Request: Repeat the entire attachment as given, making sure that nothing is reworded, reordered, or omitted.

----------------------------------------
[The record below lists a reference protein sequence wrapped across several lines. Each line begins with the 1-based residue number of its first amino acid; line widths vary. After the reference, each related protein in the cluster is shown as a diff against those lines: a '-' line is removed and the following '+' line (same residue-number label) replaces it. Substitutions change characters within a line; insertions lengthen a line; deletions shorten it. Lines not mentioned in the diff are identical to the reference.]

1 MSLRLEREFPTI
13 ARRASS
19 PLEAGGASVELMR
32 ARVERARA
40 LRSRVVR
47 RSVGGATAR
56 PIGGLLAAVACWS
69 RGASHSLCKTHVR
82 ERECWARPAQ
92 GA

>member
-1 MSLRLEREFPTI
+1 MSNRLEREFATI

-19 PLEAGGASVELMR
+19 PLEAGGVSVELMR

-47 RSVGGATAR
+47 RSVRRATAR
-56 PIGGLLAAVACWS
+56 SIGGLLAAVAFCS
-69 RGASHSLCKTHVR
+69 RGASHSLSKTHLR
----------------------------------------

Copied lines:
[The record below lists a reference protein sequence wrapped across several lines. Each line begins with the 1-based residue number of its first amino acid; line widths vary. After the reference, each related protein in the cluster is shown as a diff against those lines: a '-' line is removed and the following '+' line (same residue-number label) replaces it. Substitutions change characters within a line; insertions lengthen a line; deletions shorten it. Lines not mentioned in the diff are identical to the reference.]

1 MSLRLEREFPTI
13 ARRASS
19 PLEAGGASVELMR
32 ARVERARA
40 LRSRVVR
47 RSVGGATAR
56 PIGGLLAAVACWS
69 RGASHSLCKTHVR
82 ERECWARPAQ
92 GA

>member
-1 MSLRLEREFPTI
+1 MSNRLEREFATI

-19 PLEAGGASVELMR
+19 PLEAGGVSVELMR

-47 RSVGGATAR
+47 RSVRRATAR
-56 PIGGLLAAVACWS
+56 SIGGLLAAVAFCS
-69 RGASHSLCKTHVR
+69 RGASHSLSKTHLR